I have to say I don’t totally agree with Tom’s latest blog. I am not sure that making it easier for candidates to apply for jobs is always a good thing. Like all ideas, you have to be wary of the initial attraction of what looks like a “silver bullet” solution.
My argument goes something like this. One of the big challenges of recruitment is the polar opposite realities of candidates and recruiters. Candidates invariably want a 1-2-1 relationship with the recruiter – ie see me and treat me as an individual and deliver a very personal experience. The reality for a recruiter is a 1-2-many relationship with candidates – ie somehow I have to narrow a huge number of applicants into a manageable shortlist.
Much of the bad press recruiters get (be they in-house or agency) is that they aren’t good at recognising and being truthful about this dichotomy of needs. Lesley’s recent blog on this subject brought the problem into sharp relief. Candidates feel let down and, rightly, angry when their CV’s drop down “black holes”. It shouldn’t happen but it does. According to some research, over 70% of online applicants never hear anything.
In some cases that will be down to pure process failure, or laziness. However I can’t help but think volume has a lot to do with it too. My fear is that by making applications easier – ie just clicking a button – you increase the volume of applications even more and potentially make the candidate experience worse in the process. And with no guarantee that the percentage of quality applications will be any higher.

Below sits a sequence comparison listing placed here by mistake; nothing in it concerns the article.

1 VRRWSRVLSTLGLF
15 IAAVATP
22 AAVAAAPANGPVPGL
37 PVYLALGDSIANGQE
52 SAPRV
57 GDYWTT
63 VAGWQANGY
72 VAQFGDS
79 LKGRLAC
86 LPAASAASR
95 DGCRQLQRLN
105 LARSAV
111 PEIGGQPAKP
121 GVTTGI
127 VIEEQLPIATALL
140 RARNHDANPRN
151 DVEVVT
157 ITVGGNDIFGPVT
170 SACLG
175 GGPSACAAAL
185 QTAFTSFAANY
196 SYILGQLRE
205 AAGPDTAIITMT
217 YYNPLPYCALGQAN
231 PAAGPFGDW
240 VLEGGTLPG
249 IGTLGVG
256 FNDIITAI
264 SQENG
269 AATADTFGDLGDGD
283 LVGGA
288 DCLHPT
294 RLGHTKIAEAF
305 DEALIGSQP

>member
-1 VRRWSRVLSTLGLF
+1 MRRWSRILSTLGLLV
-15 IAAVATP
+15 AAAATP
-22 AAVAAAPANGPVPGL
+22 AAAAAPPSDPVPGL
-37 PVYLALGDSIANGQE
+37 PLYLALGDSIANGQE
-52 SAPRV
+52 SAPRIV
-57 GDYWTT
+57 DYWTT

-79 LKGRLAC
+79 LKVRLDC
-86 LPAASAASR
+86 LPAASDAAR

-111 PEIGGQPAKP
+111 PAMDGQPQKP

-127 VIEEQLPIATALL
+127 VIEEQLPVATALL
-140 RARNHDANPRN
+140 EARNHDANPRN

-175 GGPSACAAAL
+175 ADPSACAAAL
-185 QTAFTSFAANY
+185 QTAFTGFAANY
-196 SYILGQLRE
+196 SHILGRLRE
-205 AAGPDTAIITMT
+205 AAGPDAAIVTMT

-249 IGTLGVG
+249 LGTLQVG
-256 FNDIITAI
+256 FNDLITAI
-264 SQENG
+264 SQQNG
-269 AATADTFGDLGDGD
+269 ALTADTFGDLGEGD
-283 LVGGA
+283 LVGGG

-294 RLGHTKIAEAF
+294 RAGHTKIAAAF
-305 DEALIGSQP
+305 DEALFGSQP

I have always believed that as a recruiter a key part of your job is to stop people applying for jobs that they have no prospect of getting. It saves you work and does the candidate a big favour. Rather than raise their hopes artificially you send them away to focus on opportunities that offer a better chance of success. As my outplacement colleagues always tell me: it isn’t about how many applications you make it is about making the right applications.
Ah but, I hear the agency recruiters say… We want as many people registered on our database as possible. So we don’t care if candidates aren’t right for the job they’ve applied for. We may make a fee on them somewhere else.
Commercially I am fine with that – in theory at least. As long as in practice the agencies have the systems and processes in place that mean those “no chance” candidates still get a great experience. And my bet is that in too many cases they don’t. If they did the internet would be awash with people saying how great recruitment agencies are. I don’t remember seeing too many of those lately…
As often in life, balance is the key. If job postings really help people assess their own suitability that’s a first tick in the box. If ATS systems ask a few critical closed questions that help candidates realise they are not suitable for this particular job that’s even better.
If, despite all that, a candidate goes ahead and applies then yes the process should be simple – from any device. Equally though, the candidate experience should be good – whether an agency can help you immediately, or not.
So my gauntlet to Tom has been this: create a candidate experience that’s better than any other specialist HR provider. Its work in progress but I am certain he’ll succeed.
One way we’ll do that is through our new candidate experience product: CareerGift. It won’t replace 1-2-1 help but will, we think, send many candidates away with the resources to be a better applicant next time around. Watch out for more news on this in the weeks ahead.